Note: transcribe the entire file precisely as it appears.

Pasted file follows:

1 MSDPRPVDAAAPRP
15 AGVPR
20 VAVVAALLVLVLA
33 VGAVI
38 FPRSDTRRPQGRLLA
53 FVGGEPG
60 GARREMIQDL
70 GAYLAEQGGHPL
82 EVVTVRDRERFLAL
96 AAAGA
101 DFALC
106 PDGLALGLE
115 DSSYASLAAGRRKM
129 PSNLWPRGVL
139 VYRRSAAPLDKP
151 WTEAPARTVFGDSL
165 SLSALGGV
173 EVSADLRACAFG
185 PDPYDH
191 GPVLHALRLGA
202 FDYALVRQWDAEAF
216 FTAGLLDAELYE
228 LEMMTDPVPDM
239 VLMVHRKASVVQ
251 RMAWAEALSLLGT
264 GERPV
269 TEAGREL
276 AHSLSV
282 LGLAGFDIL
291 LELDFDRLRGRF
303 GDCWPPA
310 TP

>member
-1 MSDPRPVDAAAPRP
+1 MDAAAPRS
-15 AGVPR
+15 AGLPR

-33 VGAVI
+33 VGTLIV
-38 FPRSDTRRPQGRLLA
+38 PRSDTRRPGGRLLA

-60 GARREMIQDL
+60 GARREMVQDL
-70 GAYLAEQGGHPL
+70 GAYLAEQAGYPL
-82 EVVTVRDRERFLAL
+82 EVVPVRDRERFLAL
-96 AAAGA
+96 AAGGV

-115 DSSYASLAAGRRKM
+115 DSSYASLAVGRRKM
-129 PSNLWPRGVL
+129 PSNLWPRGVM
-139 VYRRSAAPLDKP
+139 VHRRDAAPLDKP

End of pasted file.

1 MSDPRPVDAAAPRP
15 AGVPR
20 VAVVAALLVLVLA
33 VGAVI
38 FPRSDTRRPQGRLLA
53 FVGGEPG
60 GARREMIQDL
70 GAYLAEQGGHPL
82 EVVTVRDRERFLAL
96 AAAGA
101 DFALC
106 PDGLALGLE
115 DSSYASLAAGRRKM
129 PSNLWPRGVL
139 VYRRSAAPLDKP
151 WTEAPARTVFGDSL
165 SLSALGGV
173 EVSADLRACAFG
185 PDPYDH
191 GPVLHALRLGA
202 FDYALVRQWDAEAF
216 FTAGLLDAELYE
228 LEMMTDPVPDM
239 VLMVHRKASVVQ
251 RMAWAEALSLLGT
264 GERPV
269 TEAGREL
276 AHSLSV
282 LGLAGFDIL
291 LELDFDRLRGRF
303 GDCWPPA
310 TP

>member
-1 MSDPRPVDAAAPRP
+1 MDAAAPRS
-15 AGVPR
+15 AGLPR

-33 VGAVI
+33 VGTLIV
-38 FPRSDTRRPQGRLLA
+38 PRSDTRRPGGRLLA

-60 GARREMIQDL
+60 GARREMVQDL
-70 GAYLAEQGGHPL
+70 GAYLAEQAGYPL
-82 EVVTVRDRERFLAL
+82 EVVPVRDRERFLAL
-96 AAAGA
+96 AAGGV

-115 DSSYASLAAGRRKM
+115 DSSYASLAVGRRKM
-129 PSNLWPRGVL
+129 PSNLWPRGVM
-139 VYRRSAAPLDKP
+139 VHRRDAAPLDKP